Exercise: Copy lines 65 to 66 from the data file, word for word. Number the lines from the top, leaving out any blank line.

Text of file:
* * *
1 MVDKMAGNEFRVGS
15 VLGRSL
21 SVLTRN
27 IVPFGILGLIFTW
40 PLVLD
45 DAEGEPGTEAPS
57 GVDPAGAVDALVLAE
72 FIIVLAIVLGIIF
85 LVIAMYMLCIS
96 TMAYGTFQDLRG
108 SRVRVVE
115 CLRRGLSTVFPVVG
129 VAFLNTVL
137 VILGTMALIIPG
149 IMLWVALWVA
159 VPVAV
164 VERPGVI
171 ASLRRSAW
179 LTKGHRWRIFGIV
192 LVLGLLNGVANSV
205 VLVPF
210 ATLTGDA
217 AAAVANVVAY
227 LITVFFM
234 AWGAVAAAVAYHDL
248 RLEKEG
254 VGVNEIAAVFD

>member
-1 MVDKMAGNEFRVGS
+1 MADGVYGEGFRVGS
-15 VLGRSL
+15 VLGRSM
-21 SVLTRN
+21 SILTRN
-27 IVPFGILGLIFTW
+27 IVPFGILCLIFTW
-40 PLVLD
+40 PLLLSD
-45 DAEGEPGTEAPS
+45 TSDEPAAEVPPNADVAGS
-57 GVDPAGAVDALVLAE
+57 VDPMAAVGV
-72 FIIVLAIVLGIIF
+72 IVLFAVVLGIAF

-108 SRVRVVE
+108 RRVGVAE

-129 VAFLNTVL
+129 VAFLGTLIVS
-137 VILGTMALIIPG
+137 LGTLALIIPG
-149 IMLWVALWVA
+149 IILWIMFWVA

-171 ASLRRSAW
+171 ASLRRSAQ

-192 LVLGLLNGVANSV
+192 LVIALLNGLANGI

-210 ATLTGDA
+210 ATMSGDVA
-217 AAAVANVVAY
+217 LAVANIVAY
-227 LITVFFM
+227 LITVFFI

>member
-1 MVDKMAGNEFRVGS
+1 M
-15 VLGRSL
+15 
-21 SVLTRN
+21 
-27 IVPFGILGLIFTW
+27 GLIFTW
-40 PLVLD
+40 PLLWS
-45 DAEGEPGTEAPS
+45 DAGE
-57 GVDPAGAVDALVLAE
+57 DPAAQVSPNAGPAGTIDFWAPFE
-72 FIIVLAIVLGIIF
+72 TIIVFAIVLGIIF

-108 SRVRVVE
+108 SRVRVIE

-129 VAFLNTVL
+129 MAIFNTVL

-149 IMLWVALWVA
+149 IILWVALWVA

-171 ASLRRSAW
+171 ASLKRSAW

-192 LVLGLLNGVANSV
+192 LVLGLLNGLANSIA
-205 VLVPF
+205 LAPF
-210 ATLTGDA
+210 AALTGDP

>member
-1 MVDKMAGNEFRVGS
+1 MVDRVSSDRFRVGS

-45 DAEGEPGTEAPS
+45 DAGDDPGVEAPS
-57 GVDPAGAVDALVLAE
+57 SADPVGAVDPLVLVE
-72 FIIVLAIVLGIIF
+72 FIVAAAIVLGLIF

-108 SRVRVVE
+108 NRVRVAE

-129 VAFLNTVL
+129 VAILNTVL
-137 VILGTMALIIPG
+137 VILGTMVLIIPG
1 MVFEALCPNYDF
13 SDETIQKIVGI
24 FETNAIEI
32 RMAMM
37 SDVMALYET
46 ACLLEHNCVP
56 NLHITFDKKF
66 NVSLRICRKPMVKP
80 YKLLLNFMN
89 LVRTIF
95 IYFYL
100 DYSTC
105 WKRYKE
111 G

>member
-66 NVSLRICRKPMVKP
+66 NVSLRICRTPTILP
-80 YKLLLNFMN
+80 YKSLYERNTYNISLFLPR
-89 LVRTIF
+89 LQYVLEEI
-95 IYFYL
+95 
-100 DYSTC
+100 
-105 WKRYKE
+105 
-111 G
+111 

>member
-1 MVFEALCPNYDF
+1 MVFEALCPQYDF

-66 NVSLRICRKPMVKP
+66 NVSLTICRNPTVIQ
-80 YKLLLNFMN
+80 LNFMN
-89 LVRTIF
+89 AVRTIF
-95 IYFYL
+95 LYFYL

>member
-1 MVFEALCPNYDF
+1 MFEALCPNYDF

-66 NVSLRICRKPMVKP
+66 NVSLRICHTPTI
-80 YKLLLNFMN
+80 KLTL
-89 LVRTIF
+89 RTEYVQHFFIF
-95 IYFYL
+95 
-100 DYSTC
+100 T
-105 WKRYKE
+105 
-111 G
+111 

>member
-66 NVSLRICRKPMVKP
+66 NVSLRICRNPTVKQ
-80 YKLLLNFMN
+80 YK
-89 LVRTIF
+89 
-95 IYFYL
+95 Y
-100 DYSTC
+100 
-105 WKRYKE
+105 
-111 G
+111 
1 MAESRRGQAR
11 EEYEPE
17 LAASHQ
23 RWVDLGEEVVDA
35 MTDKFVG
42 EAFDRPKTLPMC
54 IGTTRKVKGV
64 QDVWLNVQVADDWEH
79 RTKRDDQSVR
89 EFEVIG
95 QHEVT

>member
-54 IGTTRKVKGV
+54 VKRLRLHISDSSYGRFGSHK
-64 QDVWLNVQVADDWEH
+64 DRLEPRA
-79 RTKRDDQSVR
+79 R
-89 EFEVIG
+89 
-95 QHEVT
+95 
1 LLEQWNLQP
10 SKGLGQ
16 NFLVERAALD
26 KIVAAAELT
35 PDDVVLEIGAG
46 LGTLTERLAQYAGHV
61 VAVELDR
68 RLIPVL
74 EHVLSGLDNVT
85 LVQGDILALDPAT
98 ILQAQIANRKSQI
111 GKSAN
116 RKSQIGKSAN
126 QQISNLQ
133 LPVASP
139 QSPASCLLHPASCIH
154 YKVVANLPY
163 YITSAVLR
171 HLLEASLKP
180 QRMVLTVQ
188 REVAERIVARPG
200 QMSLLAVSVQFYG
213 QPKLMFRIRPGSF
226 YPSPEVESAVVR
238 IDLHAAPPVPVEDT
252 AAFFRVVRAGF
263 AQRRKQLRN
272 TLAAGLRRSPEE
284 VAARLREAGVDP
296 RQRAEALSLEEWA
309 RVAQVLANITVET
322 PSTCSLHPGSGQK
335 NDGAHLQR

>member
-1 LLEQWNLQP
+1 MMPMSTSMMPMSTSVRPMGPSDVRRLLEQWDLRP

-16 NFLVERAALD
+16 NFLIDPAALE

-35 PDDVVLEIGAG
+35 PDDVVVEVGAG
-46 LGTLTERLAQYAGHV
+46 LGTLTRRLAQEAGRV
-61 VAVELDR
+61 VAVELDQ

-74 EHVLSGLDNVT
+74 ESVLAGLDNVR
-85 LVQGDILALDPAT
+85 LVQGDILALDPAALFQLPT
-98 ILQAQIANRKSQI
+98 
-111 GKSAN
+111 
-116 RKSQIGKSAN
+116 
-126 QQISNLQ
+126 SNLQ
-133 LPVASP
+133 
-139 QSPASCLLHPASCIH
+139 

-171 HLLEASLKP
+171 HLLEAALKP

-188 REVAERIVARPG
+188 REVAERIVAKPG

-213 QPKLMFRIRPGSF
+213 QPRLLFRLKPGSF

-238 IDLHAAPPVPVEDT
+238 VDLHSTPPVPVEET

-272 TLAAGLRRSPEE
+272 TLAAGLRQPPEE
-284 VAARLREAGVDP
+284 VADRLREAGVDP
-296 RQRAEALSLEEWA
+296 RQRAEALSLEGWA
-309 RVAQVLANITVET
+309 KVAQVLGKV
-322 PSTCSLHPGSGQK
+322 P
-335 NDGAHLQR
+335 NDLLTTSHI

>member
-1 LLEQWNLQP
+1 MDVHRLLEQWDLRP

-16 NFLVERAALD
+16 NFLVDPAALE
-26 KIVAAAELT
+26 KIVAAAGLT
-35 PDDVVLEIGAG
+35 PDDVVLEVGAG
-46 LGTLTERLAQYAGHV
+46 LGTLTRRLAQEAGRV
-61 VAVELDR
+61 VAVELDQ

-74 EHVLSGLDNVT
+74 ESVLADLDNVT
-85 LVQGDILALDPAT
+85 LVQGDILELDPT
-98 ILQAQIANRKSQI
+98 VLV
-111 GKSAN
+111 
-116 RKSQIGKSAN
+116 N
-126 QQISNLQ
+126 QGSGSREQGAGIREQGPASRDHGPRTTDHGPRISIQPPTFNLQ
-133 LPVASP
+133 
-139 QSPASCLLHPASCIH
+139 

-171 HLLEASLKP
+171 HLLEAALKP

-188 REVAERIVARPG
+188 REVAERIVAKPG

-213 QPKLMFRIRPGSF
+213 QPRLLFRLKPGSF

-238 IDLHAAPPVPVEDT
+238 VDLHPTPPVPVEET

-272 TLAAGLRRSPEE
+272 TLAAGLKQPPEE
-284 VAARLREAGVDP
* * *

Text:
+1 M
-15 VLGRSL